The End of the Party, Paperback Book
4.5 out of 5 (3 ratings)


Andrew Rawnsley's bestselling The End of the Party lifts the lid on the second half of New Labour's spell in office.Through riveting inside accounts of all the key events from 9/11 and the Iraq War to the financial crisis and the parliamentary expenses scandal, Rawnsley takes us through the triumphs and tribulations of New Labour.

With entertaining portraits of the main playershe exposes the astonishing feuds and reconciliations between Tony Blair, Gordon Brown and Peter Mandelson.'Rawnsley has talked to everyone who has counted over the past ten years ...

A brilliant account...a sheer delight for the political connoisseur.

Almost every page provides a fresh insight or piece of information not previously in the public domain' Peter Oborne, Daily Mail 'The book's authority rests on an impressive breadth of research ...

This lively Shakespearian account ... the most thorough, the most enjoyable and the most original book yet written about New Labour.' David Hare, The Guardian Andrew Rawnsley is associate editor and chief political commentator for the Observer.

For many years he presented BBC Radio 4's Sunday evening Westminster Hour, and he has also made a number of highly acclaimed television documentaries.


  • Format: Paperback
  • Pages: 912 pages
  • Publisher: Penguin Books Ltd
  • Publication Date:
  • Category: Political parties
  • ISBN: 9780141046143

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Showing 1 - 3 of 3 reviews.

Review by

Again Andrew Rawnsley gets amazing access to the players with the Labour government and paints a vivid picture of the work of government and the struggles of politicians.Structurally it tries to group the end of the Blair era by themed chapters and this feels disjointed as anecdotes and vignettes reoccur but in different contexts or to valid different statements.It gets stronger with the linear narrative that reasserts itself for the Brown years. In the newer chapters for the later edition it gets a bit metatextual when it begins analysing the impact of the book itself.Overall though it is a powerful companion to the earlier "Servants of the People".

Review by

A behind the scenes look at the inner workings of the Blair-Brown leadership in government. Rawnsley shows us how very human and inperfect politians are when the cameras are off of them. I did feel though that Rawnsley personified Brown as the wicked tyrant who ranted and bullied his way through the corridors of power.

Review by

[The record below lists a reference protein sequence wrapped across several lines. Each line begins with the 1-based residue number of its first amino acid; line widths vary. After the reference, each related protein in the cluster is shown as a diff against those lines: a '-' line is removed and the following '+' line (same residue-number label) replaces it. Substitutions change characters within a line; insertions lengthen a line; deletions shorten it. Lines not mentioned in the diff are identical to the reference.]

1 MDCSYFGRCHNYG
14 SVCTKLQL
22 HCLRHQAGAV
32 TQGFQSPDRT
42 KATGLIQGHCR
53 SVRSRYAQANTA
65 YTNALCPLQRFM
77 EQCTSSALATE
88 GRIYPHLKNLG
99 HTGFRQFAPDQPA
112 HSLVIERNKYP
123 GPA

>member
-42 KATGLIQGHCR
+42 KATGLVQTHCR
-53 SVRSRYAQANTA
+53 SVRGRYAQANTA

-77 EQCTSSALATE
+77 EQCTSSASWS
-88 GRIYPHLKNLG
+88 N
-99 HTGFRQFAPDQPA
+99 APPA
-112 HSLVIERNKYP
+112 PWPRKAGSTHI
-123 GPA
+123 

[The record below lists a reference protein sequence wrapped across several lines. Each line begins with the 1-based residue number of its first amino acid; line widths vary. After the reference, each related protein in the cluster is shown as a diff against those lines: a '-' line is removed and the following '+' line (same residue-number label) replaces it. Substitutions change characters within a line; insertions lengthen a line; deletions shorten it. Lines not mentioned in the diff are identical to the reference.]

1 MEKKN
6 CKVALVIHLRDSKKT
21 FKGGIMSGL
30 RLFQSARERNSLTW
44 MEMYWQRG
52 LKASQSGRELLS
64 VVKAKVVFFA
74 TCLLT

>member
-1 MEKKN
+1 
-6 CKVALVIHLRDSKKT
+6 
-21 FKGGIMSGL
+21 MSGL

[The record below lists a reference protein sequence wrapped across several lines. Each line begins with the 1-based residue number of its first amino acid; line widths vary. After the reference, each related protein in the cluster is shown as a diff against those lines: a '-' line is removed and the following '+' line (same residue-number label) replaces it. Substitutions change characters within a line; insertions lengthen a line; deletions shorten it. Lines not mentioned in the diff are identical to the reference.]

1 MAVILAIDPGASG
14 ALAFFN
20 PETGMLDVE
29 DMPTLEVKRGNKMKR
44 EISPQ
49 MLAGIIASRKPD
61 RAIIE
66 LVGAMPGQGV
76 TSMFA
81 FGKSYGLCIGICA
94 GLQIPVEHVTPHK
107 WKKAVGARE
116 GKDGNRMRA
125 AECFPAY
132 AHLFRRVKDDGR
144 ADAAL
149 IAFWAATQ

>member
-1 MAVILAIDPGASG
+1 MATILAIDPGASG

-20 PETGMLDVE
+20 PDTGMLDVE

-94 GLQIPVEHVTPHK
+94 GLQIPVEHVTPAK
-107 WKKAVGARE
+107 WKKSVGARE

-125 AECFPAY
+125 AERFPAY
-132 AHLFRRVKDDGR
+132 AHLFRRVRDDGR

This is a tale on par with anything told by Shakespeare. Gordon Brown, the brilliant Chancellor whose hubris evicted Tony Blair so that he might become Prime Minister. In a party which professed to support the best candidate as opposed to the outmoded Conservatives, Brown felt that he should have become Labour Leader instead of Blair, based upon seniority. Brown had all the charisma of a three week old kipper. Difficulties with his vision, caused by a rugby injury in youth, hampered his limited media appeal and a combination of paranoia and an uncontrolled temper made him the worst possible choice as leader but also the last person to whom one would express such an opinion.This eminently readable account of Labour from the beginning of TB's second government until the day that Brown walked out of Downing Street makes even an arch Social Democrat, such as myself, grateful that Cameron and Clegg created a hotch-potch alliance to remove him.I have read most of the biographies of the main characters, which were rushed out following the defeat of New Labour. Some are good, some less so but, this work stitches together the nearest story to the absolute truth that we are ever likely to see. Andrew Rawnsley seems to have spoken to all the main protagonists - and many of the bit part characters, whose story may not be worthy of their own book, but shines an undeniable light of verisimilitude on the action. Whilst nobody comes out untarnished, not Blair, Cameron, Clegg, Mandelson or Campbell; the real villain is clearly Gordon Brown. His tale takes him through a lingering death of a thousand cuts as he alienated the country section by section. It becomes almost a morality tale, be nice to people on the way up because you might meet them again, on the way down....